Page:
Q&A with Melissa Goodrich & Dana Diehl, authors of “Somedays the Bees Are Melancholic”
Bix Gabriel: I’m so intrigued that you collaborated and write stories like Somedays the Bees Are Melancholic together! How did you get started? How does it work? Why do it?!
Melissa Goodrich: I started this story, and I remember beginning with this feeling of being completely overwhelmed. This happens a lot as an elementary teacher — like there are hundreds of arrows coming at you all at once, and you are supposed to iron out your anxiety and come to each day warm and patient and refreshed and with rainbow poster boards of inspiration. So, when I started writing this story, I was trying to get that feeling out of my body — writing was a way to ventilate. Working in an elementary school is not unlike being encased in a swarm. It’s always buzzing. It’s like a massive, single organism with a billion moving, stinging parts.
Dana Diehl: We started collaborating during my first year of teaching primary (Melissa’s second). We both felt like our work/art balance was off. We were spending too much of our creative energy on Power Points and worksheets, and we had to find a way to reincorporate writing into our lives. So, we started sending each other prompts at work. Silly little writing prompts that we challenged each other to respond to in the ten or so minutes we had off in the middle of the day. We couldn’t edit ourselves, because we didn’t have time. The idea to collaborate was practical (we felt overwhelmed and busy, but maybe with our POWERS COMBINED we could create something), but it was also based on our trust for each other and complete love of each other’s work.
BG: One of my favorite things about Somedays the Bees Are Melancholic is the prose really made me feel how exhausted the protagonist is, but it’s all through her tone, which I think is really hard to pull off. Can you talk about how much time/work you put into developing that tone…? Or did it all come naturally? If the latter, what is tough for you in writing and what are your tips/tricks/techniques for dealing with it?
MG: This story developed out of genuine exhaustion. It’s a teacher thing. It’s the weight of the day and the next day and the next, a mountain of Mondays and Tuesdays. So for me this feeling was very easy to access because I was battling it on a daily basis. Much as I love teaching fourth graders — there are days I feel completely decimated. I had a teaching colleague who would sometimes encourage me to escape the building, for even an hour lunch, and we would stare at the mountains and laugh about, “What would happen if we just drove up to the top of Mount Lemmon? I mean…what would they even do?” This piece was a fun way to explore those feelings and indulge the fantasy of just taking off.
DD: I agree! For me, accessing the voice was about indulging the fear and insecurity that overwhelms me when there is a student I can’t connect with, for whom I can’t figure out how to make things “click.” Writing about this fear made it more okay, somehow. Usually, though, finding the voice of a character is more difficult for me. I usually agonize over the first few pages of a story, trying to find the tone that is just right. Usually what helps me is finding what I have in common with my character. Which side of my personality do they represent? What would I sound like if let that side of my personality take over, what if I gave it a voice?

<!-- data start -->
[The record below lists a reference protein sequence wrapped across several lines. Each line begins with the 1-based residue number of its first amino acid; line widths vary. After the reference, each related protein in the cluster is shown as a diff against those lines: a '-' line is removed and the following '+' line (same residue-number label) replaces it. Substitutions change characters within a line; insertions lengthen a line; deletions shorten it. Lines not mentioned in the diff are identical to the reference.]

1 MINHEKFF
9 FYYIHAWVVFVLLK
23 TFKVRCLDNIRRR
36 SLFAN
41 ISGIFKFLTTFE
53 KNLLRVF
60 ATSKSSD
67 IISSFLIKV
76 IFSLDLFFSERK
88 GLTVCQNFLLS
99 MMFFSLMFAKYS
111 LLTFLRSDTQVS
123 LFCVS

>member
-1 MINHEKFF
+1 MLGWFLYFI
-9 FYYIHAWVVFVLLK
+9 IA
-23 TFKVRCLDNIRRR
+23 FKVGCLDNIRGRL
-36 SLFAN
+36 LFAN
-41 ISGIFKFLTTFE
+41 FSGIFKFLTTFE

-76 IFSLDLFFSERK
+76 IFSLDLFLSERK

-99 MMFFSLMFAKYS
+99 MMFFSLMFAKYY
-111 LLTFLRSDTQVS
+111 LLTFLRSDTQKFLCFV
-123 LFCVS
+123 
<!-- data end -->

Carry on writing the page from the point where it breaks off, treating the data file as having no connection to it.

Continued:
BG: I understand that you both teach primary school. If it does, how does your teaching inform your writing.
DD: Primary schools are kind of magical places. Sometimes the floors turn to lava. The space under the desks turn into caves. The stools at the back table become X-wing starfighters. Schools are full of locked doors that could hide anything: secret classrooms, swimming pools for teachers only. Even the students aren’t what they seem. They live secret lives as spies or Hogwarts students. We are inspired by our own memories of primary school, but we are also inspired by how our space is transformed by the imaginations of our students. Schools are miniature, contained worlds that develop their own mythologies. It’s hard not to be inspired by them.
MG: Absolutely! And, additionally, our young students have an incredible knack for poetic, exploratory thought. My students have said things like, “All the clocks have stopped working inside their bodies,” and “Not one listened to her. She felt like a marionette in this house” — and they have left me open-jawed and humbled by the way they approach language and their worlds.
BG: What’s something you tell your primary school students that you want to tell adults too?
DD: Don’t take everything personally. Also: It’s okay and normal to be upset sometimes. Also: Please sneeze into your elbow, never into your hand.
MG: Nerds are the best! Poetry is delicious! And: Take a breath…everything’s going to be okay.
Melissa Goodrich is the author of Daughters of Monsters. She received her BA in Creative Writing from Susquehanna University and her MFA in Fiction from the University of Arizona. She has taught creative writing, composition, and humanities at the University of Arizona and BASIS.
Dana Diehl is an author and teacher in Tucson. She earned her MFA in Fiction from Arizona State University, where she also served as editor of Hayden’s Ferry Review. She has taught at ASU, the National University of Singapore, the Arizona State Prison Complex in Florence, and Basis Primary. She is the author of Our Dreams Might Align (2016), and her work has appeared in North American Review, Passages North, Necessary Fiction, and elsewhere.